Beautiful blossoms will return to CBD

As the Mid-Western region heads into another storm season, recovery from the previous season is still continuing.

The region suffered extensive damage in the October 2016 floods and again during the January storm that ripped through Mudgee’s CBD.

In relation to the January storm, Mid-Western Regional Council general manager Brad Cam explained Council have, ‘gone through a rigorous replacement program’ in Lawson and Blackman Parks.

“The only area that we still haven’t finalised is the Manchurian Pears that we lost in that storm in Market Street and Church Street,” he said.

“The Manchurian Pears are here, the staff are just finding a way to work out how to remove the old tree stump and roots without breaking existing pavements and roads. So that’s going to happen before Christmas.”

Mr Cam explained the first focus after the storm was Lawson Park, “because that was a sea of devastation’.

“Unfortunately we didn’t get funding for the street trees, we got some funding for the clean-up, but we got no funding for tree replacement, so that has had to come out of existing budgets,” he said.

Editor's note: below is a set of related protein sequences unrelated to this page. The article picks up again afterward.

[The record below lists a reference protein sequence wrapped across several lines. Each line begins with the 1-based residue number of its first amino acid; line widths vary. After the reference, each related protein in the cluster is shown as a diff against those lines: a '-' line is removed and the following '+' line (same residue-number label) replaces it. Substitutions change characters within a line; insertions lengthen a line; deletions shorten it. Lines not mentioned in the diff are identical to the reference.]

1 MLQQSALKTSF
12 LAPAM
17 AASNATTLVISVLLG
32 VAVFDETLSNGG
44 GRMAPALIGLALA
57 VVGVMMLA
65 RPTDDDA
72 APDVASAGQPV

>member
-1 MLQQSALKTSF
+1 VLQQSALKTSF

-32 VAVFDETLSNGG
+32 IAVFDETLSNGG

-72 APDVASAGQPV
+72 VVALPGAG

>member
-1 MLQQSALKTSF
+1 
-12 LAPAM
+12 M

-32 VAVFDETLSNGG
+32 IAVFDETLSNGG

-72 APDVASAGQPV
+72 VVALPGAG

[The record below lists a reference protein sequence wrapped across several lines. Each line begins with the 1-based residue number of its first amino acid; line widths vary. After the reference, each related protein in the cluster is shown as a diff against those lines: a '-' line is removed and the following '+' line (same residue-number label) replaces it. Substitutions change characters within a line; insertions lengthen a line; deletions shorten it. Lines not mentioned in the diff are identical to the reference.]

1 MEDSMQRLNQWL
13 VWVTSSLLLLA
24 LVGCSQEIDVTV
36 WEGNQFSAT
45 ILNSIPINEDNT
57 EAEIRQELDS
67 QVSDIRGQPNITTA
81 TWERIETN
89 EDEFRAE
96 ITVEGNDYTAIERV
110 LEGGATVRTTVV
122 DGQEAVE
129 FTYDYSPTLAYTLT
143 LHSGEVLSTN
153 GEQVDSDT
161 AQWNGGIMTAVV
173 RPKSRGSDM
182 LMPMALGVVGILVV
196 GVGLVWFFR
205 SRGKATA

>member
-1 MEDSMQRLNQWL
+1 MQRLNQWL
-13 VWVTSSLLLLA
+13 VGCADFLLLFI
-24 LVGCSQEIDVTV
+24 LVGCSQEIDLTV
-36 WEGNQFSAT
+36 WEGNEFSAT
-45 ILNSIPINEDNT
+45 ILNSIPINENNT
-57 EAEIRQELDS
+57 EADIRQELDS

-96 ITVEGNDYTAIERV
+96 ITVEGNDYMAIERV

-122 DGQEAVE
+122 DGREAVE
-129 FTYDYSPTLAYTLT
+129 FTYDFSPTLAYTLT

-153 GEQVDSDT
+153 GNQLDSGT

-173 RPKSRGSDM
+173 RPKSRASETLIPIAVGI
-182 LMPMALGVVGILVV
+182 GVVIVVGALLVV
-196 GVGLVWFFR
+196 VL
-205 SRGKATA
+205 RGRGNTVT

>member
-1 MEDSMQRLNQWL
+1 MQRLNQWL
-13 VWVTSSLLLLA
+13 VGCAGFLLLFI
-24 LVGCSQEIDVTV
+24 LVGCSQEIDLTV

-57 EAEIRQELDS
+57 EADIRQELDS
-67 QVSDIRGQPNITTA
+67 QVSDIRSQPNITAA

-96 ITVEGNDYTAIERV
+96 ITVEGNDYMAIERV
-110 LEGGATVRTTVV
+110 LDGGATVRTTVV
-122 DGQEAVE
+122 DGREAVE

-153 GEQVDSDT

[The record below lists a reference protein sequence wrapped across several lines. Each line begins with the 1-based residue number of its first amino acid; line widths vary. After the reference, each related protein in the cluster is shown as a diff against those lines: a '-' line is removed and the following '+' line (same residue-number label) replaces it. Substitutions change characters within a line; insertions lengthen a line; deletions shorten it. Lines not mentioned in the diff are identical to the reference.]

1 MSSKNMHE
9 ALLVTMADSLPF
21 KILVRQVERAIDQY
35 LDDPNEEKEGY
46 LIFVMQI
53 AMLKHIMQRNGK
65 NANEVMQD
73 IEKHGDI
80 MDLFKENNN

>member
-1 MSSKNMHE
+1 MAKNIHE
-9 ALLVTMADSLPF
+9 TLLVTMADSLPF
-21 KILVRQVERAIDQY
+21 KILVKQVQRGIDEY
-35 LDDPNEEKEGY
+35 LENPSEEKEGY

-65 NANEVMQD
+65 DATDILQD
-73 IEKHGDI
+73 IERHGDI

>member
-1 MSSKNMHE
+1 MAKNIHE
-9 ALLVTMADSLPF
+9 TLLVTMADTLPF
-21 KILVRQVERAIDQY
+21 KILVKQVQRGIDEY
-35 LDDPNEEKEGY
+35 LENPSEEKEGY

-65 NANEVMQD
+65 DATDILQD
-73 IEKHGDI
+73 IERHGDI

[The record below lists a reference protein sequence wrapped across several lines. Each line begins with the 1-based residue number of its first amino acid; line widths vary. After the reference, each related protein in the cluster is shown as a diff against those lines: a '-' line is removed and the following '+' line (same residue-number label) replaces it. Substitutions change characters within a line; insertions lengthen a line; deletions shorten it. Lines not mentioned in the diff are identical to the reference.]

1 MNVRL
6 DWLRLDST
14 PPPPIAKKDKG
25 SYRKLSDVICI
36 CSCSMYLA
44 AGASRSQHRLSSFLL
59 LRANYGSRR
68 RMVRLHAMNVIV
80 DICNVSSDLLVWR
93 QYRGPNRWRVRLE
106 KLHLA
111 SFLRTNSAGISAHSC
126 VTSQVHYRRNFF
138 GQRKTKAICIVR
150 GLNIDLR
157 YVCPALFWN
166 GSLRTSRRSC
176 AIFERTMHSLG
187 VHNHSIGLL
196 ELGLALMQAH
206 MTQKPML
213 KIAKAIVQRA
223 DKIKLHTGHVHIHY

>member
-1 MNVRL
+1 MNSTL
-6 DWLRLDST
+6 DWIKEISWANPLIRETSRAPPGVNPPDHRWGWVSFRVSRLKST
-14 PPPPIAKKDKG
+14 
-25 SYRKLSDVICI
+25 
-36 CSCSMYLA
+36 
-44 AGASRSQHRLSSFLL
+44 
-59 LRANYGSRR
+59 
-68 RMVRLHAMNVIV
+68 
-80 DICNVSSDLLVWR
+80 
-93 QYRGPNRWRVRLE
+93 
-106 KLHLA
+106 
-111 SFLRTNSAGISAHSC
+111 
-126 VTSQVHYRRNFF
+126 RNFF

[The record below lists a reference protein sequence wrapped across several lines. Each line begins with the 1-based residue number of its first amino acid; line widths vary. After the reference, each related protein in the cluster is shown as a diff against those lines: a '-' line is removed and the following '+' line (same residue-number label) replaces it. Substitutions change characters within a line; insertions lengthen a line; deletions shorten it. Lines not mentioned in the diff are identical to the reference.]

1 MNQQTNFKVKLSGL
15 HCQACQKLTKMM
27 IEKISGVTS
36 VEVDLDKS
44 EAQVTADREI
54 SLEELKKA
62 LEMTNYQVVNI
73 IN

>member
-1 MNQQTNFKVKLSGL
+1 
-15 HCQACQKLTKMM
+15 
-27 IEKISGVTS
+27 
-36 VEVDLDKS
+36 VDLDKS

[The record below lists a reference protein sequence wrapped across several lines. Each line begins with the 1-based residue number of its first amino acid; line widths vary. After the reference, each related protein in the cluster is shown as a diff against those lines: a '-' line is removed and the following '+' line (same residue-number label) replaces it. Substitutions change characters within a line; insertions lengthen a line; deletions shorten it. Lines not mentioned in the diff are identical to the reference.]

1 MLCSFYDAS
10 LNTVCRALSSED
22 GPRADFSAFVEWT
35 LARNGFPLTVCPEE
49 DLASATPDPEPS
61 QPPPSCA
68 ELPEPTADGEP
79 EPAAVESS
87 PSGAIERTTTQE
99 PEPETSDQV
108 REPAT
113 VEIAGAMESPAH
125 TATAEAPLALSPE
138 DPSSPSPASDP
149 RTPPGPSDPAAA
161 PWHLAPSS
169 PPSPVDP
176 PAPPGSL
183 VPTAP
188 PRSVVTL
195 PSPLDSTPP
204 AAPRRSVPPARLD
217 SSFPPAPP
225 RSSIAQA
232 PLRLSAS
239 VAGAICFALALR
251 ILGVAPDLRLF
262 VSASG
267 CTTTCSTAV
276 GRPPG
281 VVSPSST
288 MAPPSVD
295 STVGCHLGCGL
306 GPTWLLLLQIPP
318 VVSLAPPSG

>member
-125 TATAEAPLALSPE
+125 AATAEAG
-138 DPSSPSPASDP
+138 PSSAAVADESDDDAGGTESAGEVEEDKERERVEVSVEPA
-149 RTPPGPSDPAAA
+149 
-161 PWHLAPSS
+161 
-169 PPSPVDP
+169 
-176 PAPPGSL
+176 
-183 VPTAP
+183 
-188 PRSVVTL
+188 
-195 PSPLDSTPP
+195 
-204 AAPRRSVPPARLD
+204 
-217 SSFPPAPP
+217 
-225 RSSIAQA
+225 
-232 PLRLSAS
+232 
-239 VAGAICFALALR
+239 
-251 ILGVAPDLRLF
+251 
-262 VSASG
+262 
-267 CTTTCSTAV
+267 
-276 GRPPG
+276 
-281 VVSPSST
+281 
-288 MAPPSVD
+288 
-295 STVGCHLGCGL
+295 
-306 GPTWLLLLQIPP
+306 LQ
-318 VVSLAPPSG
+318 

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“We’ve had to suspend a couple of other street beautification programs that we were going to do, to replace the large number of trees lost in the parks and in the CBD.”

A large-scale clean up of Lawson Creek, at the back of the race course, was also recently undertaken.

“We were unaware of the devastation of the trees that dropped into the creek,” Mr Cam said.

“EPA came and had a look and recognised that if we had another major storm that debris would actually cause further destruction downstream, perhaps even take out the causeways over Ulan Road.

“So, they gave us approval to remove all that debris through there.”

Those works, worth $35,000 to Council, were completed in October this year.

Mr Cam explained Council are still working through damage on the roads due to the October 2016 flooding.

“The State Government gave us over a million dollars to do the repairs, most of the damage was on the gravel roads, so we’re doing a number of re-sheeting programs and grading programs to fix those storm damage areas.”

“You can’t predict the storm, sometimes the ferocity does do further damage, and we’re geared up to make sure that if people lose access because of floods or trees going across the road, our crews are geared up to handle it and get people access back into their properties.”